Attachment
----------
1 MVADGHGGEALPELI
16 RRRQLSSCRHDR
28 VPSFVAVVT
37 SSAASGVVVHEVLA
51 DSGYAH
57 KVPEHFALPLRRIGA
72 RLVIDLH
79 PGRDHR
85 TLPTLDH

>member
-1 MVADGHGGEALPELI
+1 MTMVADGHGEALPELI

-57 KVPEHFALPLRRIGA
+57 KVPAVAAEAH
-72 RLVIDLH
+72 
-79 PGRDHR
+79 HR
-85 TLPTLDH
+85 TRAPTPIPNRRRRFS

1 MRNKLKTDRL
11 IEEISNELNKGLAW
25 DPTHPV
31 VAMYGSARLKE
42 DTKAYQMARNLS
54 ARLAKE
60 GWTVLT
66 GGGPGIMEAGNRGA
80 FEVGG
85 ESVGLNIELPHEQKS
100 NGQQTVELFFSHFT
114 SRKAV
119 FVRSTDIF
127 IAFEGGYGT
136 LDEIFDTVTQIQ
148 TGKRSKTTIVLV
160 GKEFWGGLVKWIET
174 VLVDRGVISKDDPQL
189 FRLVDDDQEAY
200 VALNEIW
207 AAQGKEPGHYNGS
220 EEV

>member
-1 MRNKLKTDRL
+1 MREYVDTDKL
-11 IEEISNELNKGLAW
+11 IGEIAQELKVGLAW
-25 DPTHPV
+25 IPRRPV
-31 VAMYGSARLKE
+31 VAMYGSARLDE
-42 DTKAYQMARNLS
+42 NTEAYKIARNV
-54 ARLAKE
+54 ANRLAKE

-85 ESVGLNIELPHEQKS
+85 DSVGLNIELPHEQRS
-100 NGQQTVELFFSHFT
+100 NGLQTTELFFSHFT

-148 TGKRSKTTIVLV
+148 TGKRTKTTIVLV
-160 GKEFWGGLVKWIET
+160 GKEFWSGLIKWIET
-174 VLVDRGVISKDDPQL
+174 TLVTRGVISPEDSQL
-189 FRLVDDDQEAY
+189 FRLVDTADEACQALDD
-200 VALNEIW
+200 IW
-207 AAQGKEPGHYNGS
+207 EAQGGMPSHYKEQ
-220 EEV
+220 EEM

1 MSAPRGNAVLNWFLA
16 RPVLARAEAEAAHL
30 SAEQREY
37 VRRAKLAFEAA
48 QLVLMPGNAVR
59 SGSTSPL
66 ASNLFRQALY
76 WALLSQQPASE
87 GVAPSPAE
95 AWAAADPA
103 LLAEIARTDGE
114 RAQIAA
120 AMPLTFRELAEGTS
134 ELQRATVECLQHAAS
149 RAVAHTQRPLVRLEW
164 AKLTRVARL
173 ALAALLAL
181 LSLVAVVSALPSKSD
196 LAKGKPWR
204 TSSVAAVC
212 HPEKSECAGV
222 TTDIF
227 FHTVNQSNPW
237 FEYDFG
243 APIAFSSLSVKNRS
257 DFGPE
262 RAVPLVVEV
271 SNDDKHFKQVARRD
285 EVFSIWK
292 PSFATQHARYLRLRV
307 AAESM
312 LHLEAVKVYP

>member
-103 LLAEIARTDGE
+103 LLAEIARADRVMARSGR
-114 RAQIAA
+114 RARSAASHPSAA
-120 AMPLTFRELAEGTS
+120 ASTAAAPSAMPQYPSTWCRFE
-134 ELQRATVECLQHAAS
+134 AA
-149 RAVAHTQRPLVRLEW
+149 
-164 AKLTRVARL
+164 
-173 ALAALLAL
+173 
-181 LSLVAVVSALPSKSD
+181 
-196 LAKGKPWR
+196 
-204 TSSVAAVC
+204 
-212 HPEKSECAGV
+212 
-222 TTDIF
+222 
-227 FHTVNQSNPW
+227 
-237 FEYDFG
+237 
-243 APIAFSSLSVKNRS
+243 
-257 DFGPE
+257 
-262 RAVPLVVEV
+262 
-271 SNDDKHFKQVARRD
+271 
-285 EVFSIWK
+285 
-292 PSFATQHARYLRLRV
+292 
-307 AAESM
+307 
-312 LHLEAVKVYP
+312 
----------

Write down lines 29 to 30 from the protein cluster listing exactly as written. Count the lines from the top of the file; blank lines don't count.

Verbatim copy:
80 FEVGG
85 ESVGLNIELPHEQKS